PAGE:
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May 8, 2024

The Schlafender Hase Team

Navigating Medical Device Regulations: How to Meet Labeling Artwork Compliance Standards

The year 2017 marked significant change for the regulation of medical devices in the European Union (EU), with the coming into force of Regulation (EU) 2017/745 [1] and Regulation (EU) 2017/746. [2] These new medical device regulations apply to those placing on the market, making available or putting into service medical devices for human use, as well as accessories for medical devices. Regulation 2017/746 relates to in-vitro medical devices. Labeling aspects are dealt with in annexes, notably Annex I Chapter 3 in Regulation (EU) 2017/745.

Why were the new EU medical device regulations introduced?

The medical devices regulations (MDRs) were introduced to take account of scientific and technological advances over the past two decades, but also due to problems interpreting previously existing regulations. The regulations divide medical devices into four risk classes, with medium or high-risk classes requiring the involvement of notified bodies [3] – organizations in member states that perform conformity assessments.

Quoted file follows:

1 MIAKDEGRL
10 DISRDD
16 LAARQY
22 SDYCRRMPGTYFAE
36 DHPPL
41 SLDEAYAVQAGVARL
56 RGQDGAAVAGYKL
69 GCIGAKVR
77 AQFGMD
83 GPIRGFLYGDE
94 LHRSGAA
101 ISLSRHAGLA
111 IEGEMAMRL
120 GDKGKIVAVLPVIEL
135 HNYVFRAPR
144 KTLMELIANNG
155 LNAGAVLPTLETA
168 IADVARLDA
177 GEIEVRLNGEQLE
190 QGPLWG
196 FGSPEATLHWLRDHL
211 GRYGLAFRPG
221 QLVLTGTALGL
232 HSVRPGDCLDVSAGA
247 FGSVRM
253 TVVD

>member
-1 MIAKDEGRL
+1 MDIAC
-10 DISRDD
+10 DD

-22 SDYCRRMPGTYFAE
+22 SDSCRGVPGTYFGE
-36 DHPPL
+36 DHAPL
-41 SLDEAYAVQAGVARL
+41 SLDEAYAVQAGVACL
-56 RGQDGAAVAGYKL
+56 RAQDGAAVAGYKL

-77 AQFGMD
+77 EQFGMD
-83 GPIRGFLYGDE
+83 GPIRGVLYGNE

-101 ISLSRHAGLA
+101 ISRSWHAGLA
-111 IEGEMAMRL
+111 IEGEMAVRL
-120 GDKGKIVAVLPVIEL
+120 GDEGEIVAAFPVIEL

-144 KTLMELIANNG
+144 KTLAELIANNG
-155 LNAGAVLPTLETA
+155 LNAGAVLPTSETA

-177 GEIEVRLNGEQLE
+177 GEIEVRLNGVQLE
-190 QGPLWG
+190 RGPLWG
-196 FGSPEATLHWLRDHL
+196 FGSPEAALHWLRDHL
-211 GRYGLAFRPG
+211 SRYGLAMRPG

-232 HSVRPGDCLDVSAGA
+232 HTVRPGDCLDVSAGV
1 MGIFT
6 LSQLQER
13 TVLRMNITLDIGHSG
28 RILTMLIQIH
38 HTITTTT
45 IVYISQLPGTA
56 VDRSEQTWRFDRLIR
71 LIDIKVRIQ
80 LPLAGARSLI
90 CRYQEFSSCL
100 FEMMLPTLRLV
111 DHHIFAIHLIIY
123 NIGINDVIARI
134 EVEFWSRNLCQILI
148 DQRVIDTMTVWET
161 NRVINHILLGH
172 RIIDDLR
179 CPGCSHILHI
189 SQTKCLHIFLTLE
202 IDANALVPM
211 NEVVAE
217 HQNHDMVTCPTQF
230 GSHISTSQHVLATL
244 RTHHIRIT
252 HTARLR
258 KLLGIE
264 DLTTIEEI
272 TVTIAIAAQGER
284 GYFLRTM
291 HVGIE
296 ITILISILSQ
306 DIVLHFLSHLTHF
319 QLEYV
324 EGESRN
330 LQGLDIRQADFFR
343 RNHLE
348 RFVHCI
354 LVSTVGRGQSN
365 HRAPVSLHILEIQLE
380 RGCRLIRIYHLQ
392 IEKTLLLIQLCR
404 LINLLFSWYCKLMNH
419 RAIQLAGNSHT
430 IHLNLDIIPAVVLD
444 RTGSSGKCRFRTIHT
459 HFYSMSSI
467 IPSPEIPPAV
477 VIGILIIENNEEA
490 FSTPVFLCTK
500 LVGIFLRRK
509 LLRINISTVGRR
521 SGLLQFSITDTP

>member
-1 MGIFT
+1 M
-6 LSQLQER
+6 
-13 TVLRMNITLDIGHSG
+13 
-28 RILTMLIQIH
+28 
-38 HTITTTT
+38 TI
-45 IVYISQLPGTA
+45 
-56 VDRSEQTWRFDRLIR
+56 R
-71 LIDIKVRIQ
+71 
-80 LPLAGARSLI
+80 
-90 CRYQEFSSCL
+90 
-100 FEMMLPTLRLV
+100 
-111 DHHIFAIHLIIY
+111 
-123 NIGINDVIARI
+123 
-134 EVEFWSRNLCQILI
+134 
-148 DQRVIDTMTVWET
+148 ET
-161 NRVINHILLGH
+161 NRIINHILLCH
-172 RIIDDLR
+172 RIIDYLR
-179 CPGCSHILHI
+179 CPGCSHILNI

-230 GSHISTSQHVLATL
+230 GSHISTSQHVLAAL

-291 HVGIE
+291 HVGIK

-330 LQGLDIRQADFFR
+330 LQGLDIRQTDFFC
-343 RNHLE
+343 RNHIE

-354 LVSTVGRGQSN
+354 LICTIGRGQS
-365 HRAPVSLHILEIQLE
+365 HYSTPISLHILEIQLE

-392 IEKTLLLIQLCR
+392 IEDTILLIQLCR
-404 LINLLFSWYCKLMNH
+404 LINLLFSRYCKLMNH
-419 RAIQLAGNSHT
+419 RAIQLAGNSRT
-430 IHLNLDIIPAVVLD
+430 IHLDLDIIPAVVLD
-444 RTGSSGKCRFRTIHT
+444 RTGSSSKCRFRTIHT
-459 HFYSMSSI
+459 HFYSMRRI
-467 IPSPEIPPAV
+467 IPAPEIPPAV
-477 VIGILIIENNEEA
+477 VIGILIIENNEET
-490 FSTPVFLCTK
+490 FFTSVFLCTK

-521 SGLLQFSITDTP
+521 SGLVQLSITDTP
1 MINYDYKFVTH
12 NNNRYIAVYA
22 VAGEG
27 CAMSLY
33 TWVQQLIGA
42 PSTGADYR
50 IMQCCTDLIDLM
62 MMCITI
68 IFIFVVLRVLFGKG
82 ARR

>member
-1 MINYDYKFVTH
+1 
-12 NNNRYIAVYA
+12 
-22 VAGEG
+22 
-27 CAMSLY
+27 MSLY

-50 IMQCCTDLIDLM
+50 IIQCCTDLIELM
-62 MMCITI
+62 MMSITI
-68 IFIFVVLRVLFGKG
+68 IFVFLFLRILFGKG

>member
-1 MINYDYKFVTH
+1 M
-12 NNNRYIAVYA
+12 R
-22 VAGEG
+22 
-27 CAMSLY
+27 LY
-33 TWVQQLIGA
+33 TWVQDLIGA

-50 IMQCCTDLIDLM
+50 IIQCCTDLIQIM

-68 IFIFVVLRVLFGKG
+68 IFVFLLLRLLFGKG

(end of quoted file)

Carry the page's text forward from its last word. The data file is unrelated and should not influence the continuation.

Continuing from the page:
EU MDR Regulations

As necessary as the new medical device regulations have been, they have also posed significant challenges in terms of meeting timelines. Regulations in 2017/745 became applicable in mid-2021, but transition periods for devices already approved [4] have been extended, subject to certain conditions. At the moment, some medical devices are on a 2028 transition timeline.

Key aspects of the MDRs and artwork labeling requirements

Regulatory and artwork departments have their work cut out making sure they comply with new labeling requirements. Non-compliance can lead to costly recalls, jeopardize patient safety, and expose the company to litigation. Some of the key requirements of the regulations are: